Samantha Power, in line to become our next ambassador to the United Nations, took a remarkable journey to the White House Rose Garden today.
I've been a fan ever since I started reading her dispatches from the Balkan wars in the mid-1990s. She won a much-deserved Pulitzer Prize for her 2002 book "A Problem from Hell," an unsparing indictment of U.S. indifference to genocide in Rwanda and elsewhere.
She had a hiccup when she had to step down from Barack Obama's 2008 presidential campaign when she called Hillary Clinton a "monster" for some of her campaign tactics.
But Power recovered and joined the Obama national security team. She has moved from outside critic to government insider.
UPDATE: In announcing her nomination as ambassador to the U.N., Obama called her a leading journalist, one of the most foremost thinkers on foreign policy and a strong voice for "moral responsibility" and "human dignity" in international affairs.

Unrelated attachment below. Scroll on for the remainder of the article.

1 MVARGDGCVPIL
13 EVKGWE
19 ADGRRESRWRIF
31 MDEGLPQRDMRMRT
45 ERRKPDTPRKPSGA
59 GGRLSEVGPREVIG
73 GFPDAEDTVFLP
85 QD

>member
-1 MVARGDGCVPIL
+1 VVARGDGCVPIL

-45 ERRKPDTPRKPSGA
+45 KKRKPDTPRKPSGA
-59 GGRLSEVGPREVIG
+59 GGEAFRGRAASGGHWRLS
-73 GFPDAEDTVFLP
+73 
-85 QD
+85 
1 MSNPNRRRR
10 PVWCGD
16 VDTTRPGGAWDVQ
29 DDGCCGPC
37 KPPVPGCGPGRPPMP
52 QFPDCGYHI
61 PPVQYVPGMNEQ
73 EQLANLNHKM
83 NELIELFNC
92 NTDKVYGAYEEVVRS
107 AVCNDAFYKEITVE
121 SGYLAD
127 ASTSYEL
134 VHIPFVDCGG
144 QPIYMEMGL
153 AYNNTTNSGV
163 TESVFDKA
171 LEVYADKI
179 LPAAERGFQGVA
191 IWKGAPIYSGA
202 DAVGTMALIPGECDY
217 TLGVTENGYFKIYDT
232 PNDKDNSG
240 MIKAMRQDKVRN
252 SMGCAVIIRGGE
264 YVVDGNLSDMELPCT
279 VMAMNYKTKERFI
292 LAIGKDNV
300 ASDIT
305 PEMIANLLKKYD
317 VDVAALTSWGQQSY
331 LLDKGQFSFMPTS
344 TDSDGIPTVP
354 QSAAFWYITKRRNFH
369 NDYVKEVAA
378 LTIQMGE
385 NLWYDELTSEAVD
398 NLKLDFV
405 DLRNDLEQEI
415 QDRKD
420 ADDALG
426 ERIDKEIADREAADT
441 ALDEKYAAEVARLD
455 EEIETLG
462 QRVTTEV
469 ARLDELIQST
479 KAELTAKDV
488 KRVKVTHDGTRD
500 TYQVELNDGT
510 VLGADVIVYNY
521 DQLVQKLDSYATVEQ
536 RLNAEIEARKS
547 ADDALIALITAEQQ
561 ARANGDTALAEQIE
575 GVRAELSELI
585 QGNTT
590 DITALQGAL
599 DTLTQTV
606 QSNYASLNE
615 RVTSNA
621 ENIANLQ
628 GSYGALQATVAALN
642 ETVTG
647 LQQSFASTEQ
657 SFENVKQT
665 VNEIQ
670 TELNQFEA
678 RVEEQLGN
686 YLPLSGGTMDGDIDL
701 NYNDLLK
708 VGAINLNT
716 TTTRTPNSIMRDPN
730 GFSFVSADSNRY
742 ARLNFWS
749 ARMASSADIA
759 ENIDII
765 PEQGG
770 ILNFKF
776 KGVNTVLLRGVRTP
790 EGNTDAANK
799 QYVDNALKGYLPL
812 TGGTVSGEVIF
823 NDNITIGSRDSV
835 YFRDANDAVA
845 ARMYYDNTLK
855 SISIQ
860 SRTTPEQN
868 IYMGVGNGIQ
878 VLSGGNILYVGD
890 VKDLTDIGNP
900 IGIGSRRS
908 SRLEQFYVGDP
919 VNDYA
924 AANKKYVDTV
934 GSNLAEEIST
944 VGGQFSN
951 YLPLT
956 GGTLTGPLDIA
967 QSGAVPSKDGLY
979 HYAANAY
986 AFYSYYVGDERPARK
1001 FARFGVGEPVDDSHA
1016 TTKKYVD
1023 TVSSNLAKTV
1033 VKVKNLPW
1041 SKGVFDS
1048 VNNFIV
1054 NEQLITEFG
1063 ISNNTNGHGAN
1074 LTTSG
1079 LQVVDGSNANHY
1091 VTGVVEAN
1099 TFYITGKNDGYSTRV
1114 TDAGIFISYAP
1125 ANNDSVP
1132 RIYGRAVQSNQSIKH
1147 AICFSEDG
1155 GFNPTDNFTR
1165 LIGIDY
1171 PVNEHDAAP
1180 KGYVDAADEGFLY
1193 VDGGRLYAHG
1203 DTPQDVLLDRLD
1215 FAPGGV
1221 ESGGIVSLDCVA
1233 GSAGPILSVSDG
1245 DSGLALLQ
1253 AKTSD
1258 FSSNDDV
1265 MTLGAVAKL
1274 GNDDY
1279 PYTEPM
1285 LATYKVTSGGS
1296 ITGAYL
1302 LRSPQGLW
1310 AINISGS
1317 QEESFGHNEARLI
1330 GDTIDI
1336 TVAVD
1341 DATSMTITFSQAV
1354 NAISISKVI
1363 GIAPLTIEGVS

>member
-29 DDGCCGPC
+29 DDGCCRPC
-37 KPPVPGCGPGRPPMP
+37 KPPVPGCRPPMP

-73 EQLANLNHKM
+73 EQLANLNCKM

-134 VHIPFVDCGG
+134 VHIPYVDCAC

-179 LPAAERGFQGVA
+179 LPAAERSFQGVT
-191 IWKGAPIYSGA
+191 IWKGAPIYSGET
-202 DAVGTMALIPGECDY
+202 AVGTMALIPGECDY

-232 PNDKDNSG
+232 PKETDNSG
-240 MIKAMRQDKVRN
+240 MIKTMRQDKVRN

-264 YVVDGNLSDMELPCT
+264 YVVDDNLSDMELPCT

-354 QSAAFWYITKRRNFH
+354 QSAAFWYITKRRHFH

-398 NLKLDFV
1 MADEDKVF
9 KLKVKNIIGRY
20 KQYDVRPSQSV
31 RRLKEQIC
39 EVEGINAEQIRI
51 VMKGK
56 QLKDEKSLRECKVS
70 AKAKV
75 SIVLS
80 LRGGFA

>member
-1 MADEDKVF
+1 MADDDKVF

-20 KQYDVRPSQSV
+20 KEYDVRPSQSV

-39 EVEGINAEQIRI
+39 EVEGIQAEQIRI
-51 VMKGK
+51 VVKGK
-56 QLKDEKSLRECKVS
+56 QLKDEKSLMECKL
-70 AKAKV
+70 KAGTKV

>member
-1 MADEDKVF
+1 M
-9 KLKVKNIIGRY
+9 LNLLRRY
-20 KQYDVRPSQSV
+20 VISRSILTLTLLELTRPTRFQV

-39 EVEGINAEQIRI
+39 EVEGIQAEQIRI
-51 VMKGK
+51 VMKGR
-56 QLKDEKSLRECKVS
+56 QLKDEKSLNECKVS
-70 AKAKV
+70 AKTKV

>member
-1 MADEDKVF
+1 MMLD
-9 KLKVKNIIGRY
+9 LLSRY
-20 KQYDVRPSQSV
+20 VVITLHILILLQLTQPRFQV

"I'm fully confident she'll be ready on day one," the president said.
Power, an Irish immigrant, called it "an honor of a lifetime to fight for American values and interests" at the United Nations.
If confirmed by the U.S. Senate, Power will represent the United States in a problematic body. As she described, the U.N. can do much good -- she has seen aid workers feed the hungry in Sudan -- but often falls short -- she has seen peacekeepers fail to protect civilians in Bosnia.
The U.N. is also filled with many regimes and leaders she has criticized. Based on her history, some observers expect her to support more aggressive U.S. intervention to safeguard human rights, though the final call is always the president's.
To recap her career: war correspondent, academic, human rights activist, author, political aide, government official. It's not quite an only-in-America story, but there are not many places in the world her journey would be possible.